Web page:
Bureau of Public Affairs
September 11, 2008
The United States' Response to the Darfur Crisis PDF version
“The brutal treatment of innocent civilians in Darfur is unacceptable – it is unacceptable to me, it is unacceptable to Americans, it’s unacceptable to the United Nations. This status quo must not continue.” — President George W. Bush
Attacks on the civilian population by the Janjaweed, often with the direct support of Government of Sudan forces, have led to the death of tens of thousands of people in Darfur, with an estimated two million internally displaced persons.
U.S. Policy Toward Darfur
- The United States’ three main policy priorities in Darfur are:
- The rapid deployment of the robust UN/African Union Hybrid Mission in Darfur (UNAMID), resulting in protection of civilians;
- An immediate cease-fire and protection of and improved access for humanitarian workers; and
- A political settlement for the Darfur crisis.
- U.S. leadership helped secure in August 2006 the passage of UN Security Council Resolution 1706 calling for deployment of a multinational UN force to Sudan.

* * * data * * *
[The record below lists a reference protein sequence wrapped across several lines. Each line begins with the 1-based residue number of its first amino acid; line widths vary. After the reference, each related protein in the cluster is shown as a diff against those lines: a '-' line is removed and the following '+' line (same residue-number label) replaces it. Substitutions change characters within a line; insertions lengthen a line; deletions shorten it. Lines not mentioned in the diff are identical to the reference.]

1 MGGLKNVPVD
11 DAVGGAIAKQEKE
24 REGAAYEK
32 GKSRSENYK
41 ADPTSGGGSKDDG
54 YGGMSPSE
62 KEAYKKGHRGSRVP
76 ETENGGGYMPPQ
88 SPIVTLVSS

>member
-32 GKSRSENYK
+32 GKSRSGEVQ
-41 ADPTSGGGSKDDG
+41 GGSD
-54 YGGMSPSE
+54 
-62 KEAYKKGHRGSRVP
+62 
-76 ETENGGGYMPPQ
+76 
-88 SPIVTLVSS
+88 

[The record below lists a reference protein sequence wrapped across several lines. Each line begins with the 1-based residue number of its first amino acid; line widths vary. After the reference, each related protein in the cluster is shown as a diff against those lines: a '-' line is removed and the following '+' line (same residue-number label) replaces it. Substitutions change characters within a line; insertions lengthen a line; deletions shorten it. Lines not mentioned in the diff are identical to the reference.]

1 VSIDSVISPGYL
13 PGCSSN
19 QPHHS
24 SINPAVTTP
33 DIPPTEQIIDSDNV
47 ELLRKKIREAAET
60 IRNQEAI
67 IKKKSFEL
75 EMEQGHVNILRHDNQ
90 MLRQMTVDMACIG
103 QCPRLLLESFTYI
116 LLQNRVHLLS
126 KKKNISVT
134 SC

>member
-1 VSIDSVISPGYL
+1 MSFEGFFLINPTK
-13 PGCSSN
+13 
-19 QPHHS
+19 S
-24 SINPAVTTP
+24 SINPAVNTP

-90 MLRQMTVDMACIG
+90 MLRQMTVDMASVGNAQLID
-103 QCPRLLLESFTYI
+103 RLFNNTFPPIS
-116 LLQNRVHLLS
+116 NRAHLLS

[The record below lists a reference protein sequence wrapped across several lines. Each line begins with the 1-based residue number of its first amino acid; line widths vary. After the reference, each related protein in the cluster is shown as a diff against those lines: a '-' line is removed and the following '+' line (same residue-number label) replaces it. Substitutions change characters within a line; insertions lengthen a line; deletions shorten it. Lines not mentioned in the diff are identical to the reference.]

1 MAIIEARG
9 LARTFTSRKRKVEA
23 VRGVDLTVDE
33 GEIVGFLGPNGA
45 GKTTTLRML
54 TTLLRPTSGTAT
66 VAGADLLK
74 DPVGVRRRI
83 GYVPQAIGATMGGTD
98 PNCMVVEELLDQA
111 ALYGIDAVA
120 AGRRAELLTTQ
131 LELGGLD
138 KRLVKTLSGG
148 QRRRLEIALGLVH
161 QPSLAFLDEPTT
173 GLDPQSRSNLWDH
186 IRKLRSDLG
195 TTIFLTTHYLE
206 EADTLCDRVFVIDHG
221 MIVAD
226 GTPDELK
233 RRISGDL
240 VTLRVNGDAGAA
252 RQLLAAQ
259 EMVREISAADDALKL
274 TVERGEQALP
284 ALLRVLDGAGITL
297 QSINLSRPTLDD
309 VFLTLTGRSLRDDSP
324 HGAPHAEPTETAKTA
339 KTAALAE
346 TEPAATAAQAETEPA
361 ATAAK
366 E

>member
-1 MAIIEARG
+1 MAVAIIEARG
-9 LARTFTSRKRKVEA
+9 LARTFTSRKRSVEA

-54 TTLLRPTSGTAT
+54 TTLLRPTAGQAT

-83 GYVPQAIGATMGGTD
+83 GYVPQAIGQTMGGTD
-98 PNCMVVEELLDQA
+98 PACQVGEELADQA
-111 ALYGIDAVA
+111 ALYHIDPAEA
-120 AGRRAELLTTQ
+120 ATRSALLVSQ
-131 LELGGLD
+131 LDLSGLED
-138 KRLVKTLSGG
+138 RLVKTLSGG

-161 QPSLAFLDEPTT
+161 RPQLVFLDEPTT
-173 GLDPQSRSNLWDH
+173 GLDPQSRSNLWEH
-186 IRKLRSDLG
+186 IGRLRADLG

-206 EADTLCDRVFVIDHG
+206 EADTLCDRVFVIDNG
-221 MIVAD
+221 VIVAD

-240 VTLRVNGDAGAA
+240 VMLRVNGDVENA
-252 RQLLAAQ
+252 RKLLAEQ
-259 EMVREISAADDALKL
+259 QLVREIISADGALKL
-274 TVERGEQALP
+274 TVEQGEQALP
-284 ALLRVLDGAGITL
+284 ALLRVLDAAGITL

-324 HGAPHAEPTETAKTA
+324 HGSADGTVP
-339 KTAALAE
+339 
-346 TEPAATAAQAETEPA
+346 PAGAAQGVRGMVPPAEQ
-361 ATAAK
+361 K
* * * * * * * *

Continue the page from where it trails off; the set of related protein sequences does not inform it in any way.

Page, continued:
- The United States welcomed the Security Council’s unanimous passing of Resolution 1769, on July 31, 2007, which authorized the UN-AU hybrid force under UN command and control structures.
- The United States supports the full implementation of the Darfur Peace Agreement, signed between the Government of Sudan and a rebel group in May 2006.
Robust Diplomatic Efforts
- The United States has imposed economic sanctions on seven Sudanese individuals and more than 160 companies owned or controlled by the Government of Sudan or linked to militia to increase pressure on Khartoum to end the violence in Darfur.
- President Bush, Secretary of State Rice, and other top diplomats have spoken repeatedly and personally with their international counterparts on this issue.
- The United States has encouraged China to use its influence with Khartoum to work for a peaceful political settlement in Darfur.
- President Bush appointed Richard S. Williamson as his Special Envoy on Sudan on December 21, 2007, in order to energize diplomatic solutions to the Darfur crisis.
- The United States has maintained bilateral and multilateral sanctions on the Government of Sudan, including arms embargos, restrictions on imports from and exports to Sudan, and an assets freeze.
- The United States is the largest donor of both food and non-food humanitarian assistance to people affected by the conflict in both Darfur and Eastern Chad.
- Since fiscal year 2005, the United States has contributed more than $4 billion in humanitarian, development, peacekeeping, and reconstruction programs to the people of Sudan and Eastern Chad.
- During the fiscal year 2008, the U.S. Agency for International Development contributed over $440 million, or half the entire emergency appeal, to the World Food Program to support emergency food aid in Sudan and Eastern Chad. In fiscal year 2007, USAID contributions to World Food Program emergency operations in Sudan and Eastern Chad totaled $377.7 million.